Marsh & Eurasia: Social Media = Higher Political Risk

Mar­ket lead­ers Marsh and Eura­sia, in polit­i­cal risk insur­ance and advis­ing respect­fully, have released a report about increased social media usage dri­ving higher polit­i­cal risk.  Here are some of the highlights:

  • 1.73bn peo­ple will use social net­works in 2013; 2bn in 2015; and 2.5bn w/in 5 years
  • Major instances of social media affect­ing polit­i­cal risk: Libya, Syria, Brazil, Turkey
  • In Brazil, for exam­ple, more than 80% of the par­tic­i­pants in a recent major polit­i­cal rally learned about it via social media, accord­ing to research firm Datafolha.”
  • The report draws up that four rea­sons will exac­er­bate polit­i­cal risk from social media:
    • Accel­er­ate: While pre­vi­ous civil unrest and protest move­ments took heaps of leg­work and orga­ni­za­tion, social media allows for the logis­tics to be quickly proliferated.
    • Spread: Sin­gle coun­try to regional events can be trans­formed via social media (although how that hap­pens isn’t explored).
    • Tar­get: Those seen as pli­able to tar­get gov­ern­ments can become the ful­crum of events via social media.
    • Deflect: Gov­ern­ments may use social media to cre­ate con­fu­sion over and divert the atten­tion of protestors.
  • The deflec­tion approach I can see hap­pen­ing in more sophis­ti­cated oper­a­tions (think China deflect­ing atten­tion to Japan) but will likely come across as pathetic and inau­then­tic in less advanced oper­a­tions (think, say, if Zim­babwe has operations).

Points not mentioned:

  • The effects of Sina Weibo in China has been much more per­va­sive than most west­ern media out­lets report (sans BBC).
  • The use of social media was par­tic­u­larly effec­tive in Iran.  So much so that it has been shut­tered until only recently.
  • India’s infa­mous cor­rup­tion has been pub­li­cized with the efforts of social media.  I’d say the truest co-culprit is the rise of cell phones, not social media per se.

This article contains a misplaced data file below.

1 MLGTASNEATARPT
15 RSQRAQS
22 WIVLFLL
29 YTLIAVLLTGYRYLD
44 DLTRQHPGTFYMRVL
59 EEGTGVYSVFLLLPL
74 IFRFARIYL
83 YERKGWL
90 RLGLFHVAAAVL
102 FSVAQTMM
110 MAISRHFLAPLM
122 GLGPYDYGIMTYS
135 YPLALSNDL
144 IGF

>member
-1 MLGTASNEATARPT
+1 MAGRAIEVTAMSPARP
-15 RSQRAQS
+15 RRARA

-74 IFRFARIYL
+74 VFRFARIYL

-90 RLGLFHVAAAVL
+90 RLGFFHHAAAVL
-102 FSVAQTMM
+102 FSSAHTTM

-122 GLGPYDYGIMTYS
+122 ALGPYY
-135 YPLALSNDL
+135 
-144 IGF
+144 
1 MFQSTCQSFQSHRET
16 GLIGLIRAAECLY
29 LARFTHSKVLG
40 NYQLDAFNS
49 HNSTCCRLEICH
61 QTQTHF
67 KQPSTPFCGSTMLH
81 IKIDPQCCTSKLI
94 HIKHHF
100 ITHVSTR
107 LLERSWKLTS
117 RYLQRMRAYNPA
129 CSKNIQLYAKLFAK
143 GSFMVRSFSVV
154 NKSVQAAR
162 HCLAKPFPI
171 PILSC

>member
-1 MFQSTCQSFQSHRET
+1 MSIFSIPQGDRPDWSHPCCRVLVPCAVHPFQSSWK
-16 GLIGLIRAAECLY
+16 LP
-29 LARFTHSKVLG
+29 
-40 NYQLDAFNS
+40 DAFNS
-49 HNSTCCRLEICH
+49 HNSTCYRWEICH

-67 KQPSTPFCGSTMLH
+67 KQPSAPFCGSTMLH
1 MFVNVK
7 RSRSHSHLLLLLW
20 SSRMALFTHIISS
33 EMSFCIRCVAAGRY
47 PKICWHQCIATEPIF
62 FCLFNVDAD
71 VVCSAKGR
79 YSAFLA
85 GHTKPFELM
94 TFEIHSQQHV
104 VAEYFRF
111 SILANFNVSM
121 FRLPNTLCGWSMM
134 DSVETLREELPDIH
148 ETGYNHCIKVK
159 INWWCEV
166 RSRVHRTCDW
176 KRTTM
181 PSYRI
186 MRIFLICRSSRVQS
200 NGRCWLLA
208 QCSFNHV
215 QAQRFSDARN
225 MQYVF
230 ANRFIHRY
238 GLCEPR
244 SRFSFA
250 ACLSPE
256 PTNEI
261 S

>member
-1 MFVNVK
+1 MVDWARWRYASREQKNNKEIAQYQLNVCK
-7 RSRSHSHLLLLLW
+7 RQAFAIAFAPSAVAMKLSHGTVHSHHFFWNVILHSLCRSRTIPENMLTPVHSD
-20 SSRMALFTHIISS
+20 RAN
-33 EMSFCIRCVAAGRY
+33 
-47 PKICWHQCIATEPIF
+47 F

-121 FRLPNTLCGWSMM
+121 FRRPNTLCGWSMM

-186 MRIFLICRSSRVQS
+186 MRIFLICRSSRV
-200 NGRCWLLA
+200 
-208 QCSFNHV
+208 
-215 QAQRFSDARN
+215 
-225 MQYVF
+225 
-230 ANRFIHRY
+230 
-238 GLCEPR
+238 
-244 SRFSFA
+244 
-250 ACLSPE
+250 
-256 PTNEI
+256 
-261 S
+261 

• Many coun­tries have used social media to crack down on inde­pen­dent media.  That’s some­thing that will have indi­rect con­se­quences on investments.

To access the full report go here.

The National: Turkey counts cost of political risk

The supreme irony of this sit­u­a­tion, to me at least, is that Turkey just had its rat­ing upgraded by Moody’s.  This can be seen in dif­fer­ent ways.  I see it as either one of the following:

  1. The fun­da­men­tals of the Turk­ish econ­omy are strong enough to merit the rat­ing upgrade and this is just an aber­ra­tion; if any­thing, it strength­ens the cre­den­tials of Turkey by show­ing that civil soci­ety and unrest can be con­tained and may even strengthen the state; or
  2. This was a mis­take on the part of Moody’s and how Erdo­gan and the AK party approach the pro­tes­tors will show either the folly or fore­sight of their move.

Clearly some of the move­ment on the Istan­bul stock exchange is being caused by the unrest at Tak­sim Square.  How­ever, the fluc­tu­a­tions of stock mar­kets are too mul­ti­far­i­ous to pin down to any spe­cific event or events.  In ret­ro­spect it always comes out that other fac­tors were inte­gral to these fluc­tu­a­tions (e.g. cur­rency fluc­tu­a­tions, dis­ap­point­ing eco­nomic reports, weather, etc.) as well.  Here at iPo­lit­i­cal­Risk we are evi­dently on the side of the argu­ment that polit­i­cal risk mat­ters, but ascrib­ing any eco­nomic event solely to polit­i­cal risk shows that a true appre­ci­a­tion of polit­i­cal risk has not been taken.  (The National)

Bremmer In Today’s FT

The FT, which remains my paper of record because come on, fea­tures an edi­to­r­ial today by EG’s Ian Brem­mer.  It focuses on the race between states and tech­no­log­i­cal change and the dialec­tic between the two.  It piqued my inter­est because I had just been read­ing the recent For­eign Affairs issue that focuses on “big data,” which sup­port­ers and detrac­tors alike think will have pro­found impli­ca­tions to how gov­ern­ments and cit­i­zens interact.

Our use of online tech­nol­ogy – whether for stor­age, com­mu­ni­ca­tions or com­merce – reveals more of who we are, what we think and what we want. Pro­vid­ing those who treat us as con­sumers with so much data can com­pro­mise our pri­vacy. As the 2012 US pres­i­den­tial elec­tion proved, when both sides used it to iden­tify poten­tial vot­ers, big data has now become an essen­tial ele­ment of sophis­ti­cated polit­i­cal cam­paigns. (FT)

To see the arti­cles in For­eign Affairs I’d go here.